The underlying theme of Easter is death and resurrection. And today, “Good Friday” Christians commemorate the crucifixion and death of Jesus at Calvary . That name, “Good Friday” is a very interesting and philosophical one, quite far in spirit from the current message of Christianity about Jesus’ death. Why is it called “Good Friday” and not “Sad Friday”, or “Sinners Friday”, or “It’s-your-fault Friday”?
Much before Jesus’ time, death and resurrection was the main theme of the Ancient Mysteries, so we can look at their philosophy for a deeper insight. From a symbolic point of view, the cross was always a symbol of matter. The deity who was put to death was a symbol of our spiritual nature. In Christianity, the Christ is this same symbol. When we are born, our spiritual nature is “crucified” in our body and dies, but only to be “resurrected” full of glory—when we work properly.
There is also a very interesting interpretation of this universal archetypal image on the psychological level. In order to be resurrected (in a new glorified being) we have to die first. Nothing new can appear if the old doesn’t die, psychologically speaking. And most of us don’t want to die. We cling to our attachments, to our memories, to our hopes—that is to our (artificial) self-identity. We are not a culture that encourages detachment from the things that identify us. For the most part life is a matter of acquiring more stuff. Not only material but also psychological stuff. This is the case even for those who try to tread the “spiritual path”. Many times we see this as a process of acquisition—acquisition of more knowledge, more experience, more virtues, more understanding, etc… Very little emphasis is usually placed on the idea of dying to the known, externally and internally. But as Jesus said, if you are wealthy and full of possessions you cannot get to the Kingdom of Heaven. We have to become like children, divested of all possessions, even at the psychological level. And that is not enough, according to Jesus we must die and be born again, to be able to reach that Kingdom.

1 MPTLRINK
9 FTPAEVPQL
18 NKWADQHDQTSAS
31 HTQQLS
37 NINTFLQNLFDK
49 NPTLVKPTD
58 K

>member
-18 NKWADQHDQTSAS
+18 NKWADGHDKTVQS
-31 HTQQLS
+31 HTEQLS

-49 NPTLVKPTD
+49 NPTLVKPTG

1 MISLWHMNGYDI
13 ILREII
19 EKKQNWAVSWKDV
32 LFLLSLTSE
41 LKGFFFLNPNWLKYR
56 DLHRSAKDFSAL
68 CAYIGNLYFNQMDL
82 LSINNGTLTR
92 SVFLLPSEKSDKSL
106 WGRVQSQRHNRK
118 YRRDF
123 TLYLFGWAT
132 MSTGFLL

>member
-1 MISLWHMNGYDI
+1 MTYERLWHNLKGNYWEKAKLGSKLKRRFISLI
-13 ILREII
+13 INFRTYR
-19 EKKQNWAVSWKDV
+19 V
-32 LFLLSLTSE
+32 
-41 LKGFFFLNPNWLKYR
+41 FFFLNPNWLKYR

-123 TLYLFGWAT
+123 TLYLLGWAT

Of course, he is not referring to a physical death and re-birth, but “to be born of water [of life] and of the Spirit.” The act of Jesus dying physically on the cross means for us to “crucify” our material self and be “resurrected” as spiritual beings. The road to Calvary is then our daily life.
So, how are we going to celebrate this Easter weekend?